"hi power travel adapter" is a rectifier. I even checked its part number
to make sure that is wasn't something special.
I'd assumed that all these "hi power" adapters had the same arrangement.
However, I have only opened this one to see.
That is the current norm in modern switcher manufacturing practice.
Also, I would add that most auto switch through that entire range just
fine. In the past, one would have to set a switch depending on the
I had a AA charger that says 110 to 240 V. It works perfectly in the USA.
Last time I traveled to a 220V country, the charger overheated and the
plastic shell started to warp. The batteries were damaged -- their plastic
covers peeled off. Good thing I noticed it before it did more damage.
Amazingly, it still worked when I bring it back to the USA.
Even though it was out of warranty, I asked the manufacturer to replace it,
and they did. Since then I am afraid to plug anything bought in USA into
220V, even if it says 110-220V. Admittedly, that charger was not a very well
This time I'm bringing a panasonic camera (usa version) to europe. The
charger also says 110 to 220V. I suppose it should be safe to use, and I
don't want to carry a 50W 220V to 110V transformer. But if there is a light
weight device to step down 220V to 110V, I would feel safer using it. Maybe
I can also bring my scary AA charger for other use...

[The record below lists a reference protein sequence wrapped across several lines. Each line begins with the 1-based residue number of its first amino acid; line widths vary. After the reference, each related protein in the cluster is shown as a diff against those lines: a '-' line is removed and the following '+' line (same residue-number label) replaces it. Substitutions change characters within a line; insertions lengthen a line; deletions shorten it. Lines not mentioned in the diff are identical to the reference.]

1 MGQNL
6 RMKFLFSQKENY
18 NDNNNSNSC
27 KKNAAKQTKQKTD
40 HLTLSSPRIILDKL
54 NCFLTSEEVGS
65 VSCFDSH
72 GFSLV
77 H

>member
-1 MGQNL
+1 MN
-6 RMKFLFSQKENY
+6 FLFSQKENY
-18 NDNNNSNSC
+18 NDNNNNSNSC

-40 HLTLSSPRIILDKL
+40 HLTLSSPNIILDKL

BTW, the high wattage voltage reducer all say "resistor network" in their
product descriptions, but people responding to this thread say they use
diodes, which make sense. Could it contain a diode and a resistor? Light
dimmer (triac) also sounds feasible, but it would produce spikey waveform,
probably not suitable for transformer use.
On Sat, 14 Jun 2008 16:02:24 -0700 ItsASecretDummy
|>charles wrote: |>> |>>> This time I'm bringing a panasonic camera (usa version) to europe. The|>>> charger also says 110 to 220V. I suppose it should be safe to use, |>> |>> I use a Panasonic camera battery charger (supplied with the camera)|>> regularly here on 235v. I've never had overheating problems - and it|>> worked on 110v in the USA last summer.|>>
|>Modern stuff with switchmode power supplies is usually designed to cover |>the full range from 120 to 240V. This wasn't nearly as easy to do with |>magnetic transformers common in the past.
| Most modern switchers work from about 85V up to 265V. Most run easily
| down to 90V, and that is the goal since Japan uses 90 Volt system, AND
| the end of the line voltages can be lower than that.
Japan uses 100 volts. End if the line can be 90 volts.
|WARNING: Due to extreme spam, googlegroups.com is blocked. Due to ignorance |
| by the abuse department, bellsouth.net is blocked. If you post to |
I used a Sanyo automatic 120/240 VAC NiMH charger in the UK recently
with no problems.
I have used a Panasonic 120/240 NiMH battery charger on 240V (New
Zealand ) with no problems.
I took it to Italy as well.
Don Kelly firstname.lastname@example.org